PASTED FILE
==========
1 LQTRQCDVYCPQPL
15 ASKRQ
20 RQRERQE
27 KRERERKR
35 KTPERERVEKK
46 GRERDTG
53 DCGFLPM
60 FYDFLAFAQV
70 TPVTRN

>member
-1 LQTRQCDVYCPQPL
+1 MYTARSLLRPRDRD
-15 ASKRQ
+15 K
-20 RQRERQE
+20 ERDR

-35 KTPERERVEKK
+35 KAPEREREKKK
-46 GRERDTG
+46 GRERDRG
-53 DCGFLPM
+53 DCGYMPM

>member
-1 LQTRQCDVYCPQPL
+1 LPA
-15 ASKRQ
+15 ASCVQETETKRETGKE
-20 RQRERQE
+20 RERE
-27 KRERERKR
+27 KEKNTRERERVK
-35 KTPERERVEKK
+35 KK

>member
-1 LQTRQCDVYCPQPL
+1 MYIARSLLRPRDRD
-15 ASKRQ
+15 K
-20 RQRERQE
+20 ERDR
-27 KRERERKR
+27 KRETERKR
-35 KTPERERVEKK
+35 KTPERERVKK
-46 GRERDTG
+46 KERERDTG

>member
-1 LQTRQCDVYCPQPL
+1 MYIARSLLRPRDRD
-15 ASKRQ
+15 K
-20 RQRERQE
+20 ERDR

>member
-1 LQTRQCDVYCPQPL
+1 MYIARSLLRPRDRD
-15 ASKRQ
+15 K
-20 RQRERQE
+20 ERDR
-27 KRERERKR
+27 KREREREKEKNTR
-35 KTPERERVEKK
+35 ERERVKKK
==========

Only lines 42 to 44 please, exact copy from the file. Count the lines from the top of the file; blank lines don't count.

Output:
+27 KRETERKR
-35 KTPERERVEKK
+35 KTPERERVKK